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Peter Rossi, MBA '80, PhD '84

In the early 1990s, Chicago Booth was known primarily as a finance school. But Peter Rossi, MBA ’80, PhD ’84, a Booth professor at the time, wanted to change that. Rossi became the first faculty director of the James M. Kilts Center for Marketing. He shares here his reflections on the center’s founding, as well as how its radical approach to data has made it a leader in marketing education today.

Booth was the first place to recognize that quantitative marketing was the future of business. It was thanks to James M. Kilts, ’74, a pioneer in his insistence on hard data, that we were able to take the chance we did at Booth. We made a bet that quantitative marketing was the harbinger of the future, and we were correct—it was, even to a greater extent than I had ever thought it would be.

Business education is about the future. It’s not about what you will do the first year of your job; it’s about the frameworks and approaches that will help you tackle new issues years down the line. I assumed, and was right, that the kinds of research I was doing when we created the Kilts Center would be relevant to my students. Perhaps not that day, but in the future. I created a course called Data-Driven Marketing to provide MBA students with tools and statistical methods, and to expose them to data.

That class and that mind-set continues at Booth today. One of the Kilts Center’s singular and most important accomplishments was to become a source of data for the field of quantitative marketing. We wanted to lift up Booth and make ourselves better researchers, but we also wanted to make the data available at a small cost in order to improve the entire field by expanding quality research.


“Business education is about the future. It’s not about what you will do the first year of your job; it’s about the frameworks and approaches that will help you tackle new issues years down the line.”

— Peter Rossi

But making the data accessible was a massive task. James Kilts was instrumental in bringing Nielsen data to the center, but it wasn’t easily usable by academics. Typically in the industry, data is deemed irrelevant after a few years and thrown out. But some of the most fundamental questions in marketing research can only be studied or measured using long-term data, such as: What is a brand? What are the long-term effects of advertising? Arthur Middlebrooks, ’88, [clinical professor of marketing and executive director of then Kilts Center] was the first executive director of the Kilts Center, and he took on this monumental task. Booth professors Jean-Pierre Dubé, Günter Hitsch, and Sanjog Misra continue this tradition both in the classroom and in their research.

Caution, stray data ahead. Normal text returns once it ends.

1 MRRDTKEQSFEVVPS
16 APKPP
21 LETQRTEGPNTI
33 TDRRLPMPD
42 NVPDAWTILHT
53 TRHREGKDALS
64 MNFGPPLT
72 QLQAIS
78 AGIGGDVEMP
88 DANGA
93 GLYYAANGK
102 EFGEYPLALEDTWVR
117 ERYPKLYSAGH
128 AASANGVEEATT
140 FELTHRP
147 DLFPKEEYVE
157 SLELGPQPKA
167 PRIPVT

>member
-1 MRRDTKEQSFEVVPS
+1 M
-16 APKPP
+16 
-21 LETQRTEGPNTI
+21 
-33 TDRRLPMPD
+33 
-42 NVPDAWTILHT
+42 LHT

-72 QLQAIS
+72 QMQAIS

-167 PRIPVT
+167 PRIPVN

Art Middlebrooks was instrumental in working through the difficult details of how that data would be conveyed, stored, and shared. What we did is establish longitudinal, or panel, datasets, which gather observations of stores and consumers over long periods of time. The center receives regular updates from Nielsen on this data, and the current panel is more than 15 years long—the longest panel available to anyone in the world.

Today, the amount of information available on every individual consumer is at an unprecedented level, but as a result, an increasingly sophisticated approach to measuring impact is important for the future of marketing. Someone can take a sponsored search ad on Google and track who clicks on it—unprecedented data in terms of its specificity, level of detail, and accuracy. But there remain challenging questions. If that person didn’t see the ad, would they have bought the product anyway? It’s entirely possible. This presents a fundamental problem of statistical inference, in which data can only provide part of the solution.

If you want to have a career in marketing today, you need a skill set that includes quantitative methods, but you also have to know what questions to ask—how to best approach and analyze such huge amounts of data. There is now internal industry expertise at a level we’ve never had before, especially at companies such as Google or Amazon, as well as a high level of sophistication on the academic side. It’s a fundamentally viable career for which the ante, in terms of skill set, has been raised dramatically.

Rossi is the James A. Collins Chair in Management and Distinguished Professor of Marketing, Economics, and Statistics at the University of California at Los Angeles Anderson School of Management.


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